splay legged coffee table

Building a splay-legged table with hand tools

This is not a project blog, meaning that I don’t want to write a lot of photo-heavy step-by-step posts about how to build things. There are enough of those out there already. Some of them are very good. It isn’t my thing, and the bases, mostly, are covered.

Occasionally, though, a project requires my working through a process that I have not seen explained elsewhere, and I’d like to write it down for my own understanding and reference… and if I’m going to do that much, I figure someone else may benefit from my experience.

This table is one such project:

splay legged coffee table

While there are some good articles available on building a table with splayed legs, they’re written for machine work. Since I work almost entirely with hand tools—I don’t own a drill press or table saw—most of the advice, and indeed even the process, in such articles is useless to me. Here, then, are ten things I learned from designing and building a splay-legged coffee table.

First, I am assuming that you can build a basic four-legged square table with straight aprons. I’m not going to explain mortise and tenon joints. Nor did I photo-document every stage of the process; I was too busy trying to build the thing. If Fine Woodworking wants to pay me to build it again and write it up (ha!) we’ll talk.

Ready? Here we go.

splay legged coffee table, in finishing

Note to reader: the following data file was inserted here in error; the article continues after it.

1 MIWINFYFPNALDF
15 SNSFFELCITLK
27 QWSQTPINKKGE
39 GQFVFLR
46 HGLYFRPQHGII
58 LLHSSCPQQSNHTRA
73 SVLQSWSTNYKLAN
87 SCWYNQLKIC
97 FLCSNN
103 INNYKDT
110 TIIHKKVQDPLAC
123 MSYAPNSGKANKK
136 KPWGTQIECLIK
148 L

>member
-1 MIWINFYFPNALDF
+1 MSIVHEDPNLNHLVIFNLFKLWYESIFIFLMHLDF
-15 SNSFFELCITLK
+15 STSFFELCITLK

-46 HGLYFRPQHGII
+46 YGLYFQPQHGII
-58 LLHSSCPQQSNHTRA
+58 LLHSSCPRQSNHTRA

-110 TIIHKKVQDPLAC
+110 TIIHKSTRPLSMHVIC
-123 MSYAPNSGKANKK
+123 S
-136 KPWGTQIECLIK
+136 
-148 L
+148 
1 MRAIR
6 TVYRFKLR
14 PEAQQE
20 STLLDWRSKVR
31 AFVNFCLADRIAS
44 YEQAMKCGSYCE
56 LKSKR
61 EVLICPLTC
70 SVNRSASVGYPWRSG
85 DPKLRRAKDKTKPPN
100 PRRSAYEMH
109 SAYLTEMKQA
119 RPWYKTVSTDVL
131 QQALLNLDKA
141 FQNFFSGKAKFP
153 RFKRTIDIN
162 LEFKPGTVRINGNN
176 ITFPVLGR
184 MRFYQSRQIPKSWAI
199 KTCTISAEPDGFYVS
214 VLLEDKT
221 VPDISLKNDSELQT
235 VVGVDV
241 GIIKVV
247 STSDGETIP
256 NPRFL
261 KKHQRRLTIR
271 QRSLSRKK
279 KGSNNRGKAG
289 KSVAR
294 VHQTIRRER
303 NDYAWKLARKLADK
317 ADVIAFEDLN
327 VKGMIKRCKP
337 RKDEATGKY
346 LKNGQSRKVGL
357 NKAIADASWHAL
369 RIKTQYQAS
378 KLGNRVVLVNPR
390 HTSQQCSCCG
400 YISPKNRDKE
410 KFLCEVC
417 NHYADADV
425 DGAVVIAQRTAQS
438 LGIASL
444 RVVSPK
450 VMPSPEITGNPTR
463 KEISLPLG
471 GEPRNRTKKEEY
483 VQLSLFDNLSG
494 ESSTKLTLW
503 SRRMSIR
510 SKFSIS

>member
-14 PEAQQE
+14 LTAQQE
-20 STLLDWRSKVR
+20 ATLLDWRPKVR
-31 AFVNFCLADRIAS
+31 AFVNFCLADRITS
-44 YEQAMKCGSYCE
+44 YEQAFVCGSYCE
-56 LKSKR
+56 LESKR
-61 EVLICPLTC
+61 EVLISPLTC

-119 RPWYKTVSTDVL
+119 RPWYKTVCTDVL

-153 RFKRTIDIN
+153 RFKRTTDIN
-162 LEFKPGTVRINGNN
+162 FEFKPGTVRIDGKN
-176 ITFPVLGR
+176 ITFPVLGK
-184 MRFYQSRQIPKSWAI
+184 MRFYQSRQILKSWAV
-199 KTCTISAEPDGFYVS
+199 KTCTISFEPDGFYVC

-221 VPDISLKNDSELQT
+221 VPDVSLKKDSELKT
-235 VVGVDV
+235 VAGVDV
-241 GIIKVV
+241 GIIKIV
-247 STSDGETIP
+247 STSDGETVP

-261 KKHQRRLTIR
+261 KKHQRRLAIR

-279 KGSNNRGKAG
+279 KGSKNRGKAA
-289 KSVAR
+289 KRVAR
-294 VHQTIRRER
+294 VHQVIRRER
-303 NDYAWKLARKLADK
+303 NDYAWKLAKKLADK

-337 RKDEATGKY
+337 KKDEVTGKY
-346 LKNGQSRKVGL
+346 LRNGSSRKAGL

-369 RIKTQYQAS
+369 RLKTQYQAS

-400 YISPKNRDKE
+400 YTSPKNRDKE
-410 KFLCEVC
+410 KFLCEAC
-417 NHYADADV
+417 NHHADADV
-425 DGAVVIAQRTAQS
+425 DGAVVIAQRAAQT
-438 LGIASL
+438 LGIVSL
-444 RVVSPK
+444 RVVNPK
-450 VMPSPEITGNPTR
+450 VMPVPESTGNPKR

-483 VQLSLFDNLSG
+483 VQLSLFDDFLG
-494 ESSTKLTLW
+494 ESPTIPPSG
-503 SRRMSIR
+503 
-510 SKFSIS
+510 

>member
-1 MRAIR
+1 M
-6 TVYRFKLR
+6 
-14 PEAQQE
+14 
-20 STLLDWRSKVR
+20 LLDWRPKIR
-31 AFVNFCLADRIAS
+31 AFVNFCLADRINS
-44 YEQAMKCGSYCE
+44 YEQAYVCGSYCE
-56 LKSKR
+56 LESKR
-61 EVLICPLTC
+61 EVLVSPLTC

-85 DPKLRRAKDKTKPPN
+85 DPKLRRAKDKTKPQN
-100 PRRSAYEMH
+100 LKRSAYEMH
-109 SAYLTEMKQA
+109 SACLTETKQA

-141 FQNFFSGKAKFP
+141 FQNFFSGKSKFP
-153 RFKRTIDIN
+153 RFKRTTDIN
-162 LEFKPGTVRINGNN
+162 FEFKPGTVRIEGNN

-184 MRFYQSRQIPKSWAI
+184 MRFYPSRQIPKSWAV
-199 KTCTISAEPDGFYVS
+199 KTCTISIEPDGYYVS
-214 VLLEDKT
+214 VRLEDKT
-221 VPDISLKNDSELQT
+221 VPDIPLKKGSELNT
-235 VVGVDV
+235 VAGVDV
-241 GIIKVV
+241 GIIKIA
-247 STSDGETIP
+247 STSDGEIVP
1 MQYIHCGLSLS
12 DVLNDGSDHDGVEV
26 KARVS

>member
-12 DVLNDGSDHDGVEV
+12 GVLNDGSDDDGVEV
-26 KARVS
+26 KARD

Small arcs of large circles: A calculator for cheaters and engineers

splay legged coffee table, in finishing

This week I am finishing my splay-legged coffee table… in the dining room, because the humidity is such that I don’t trust oil to dry in the workshop. I will have more to say about (and better photos of) this piece, which posed several, ah, interesting challenges, but for now let’s talk about this one, which I’ve faced before and will face again: constructing small arcs of large circles.

There are three long arcs of circles on this table, at the ends of the top and on the undersides of the aprons. The longest has a lengths of 23 inches and height of 1 inch — a radius of some five feet, so actually constructing the circle was straight out. I could probably have drawn the shortest one freehand to within sawing and shaving tolerances, but the longest moves so slowly that I didn’t trust myself. I’ve been known to use Affinity Designer (Adobe Illustrator for people without corporate budgets) to draw ogees when I couldn’t get what I wanted with French curves, but I can’t print something 23" long. What to do?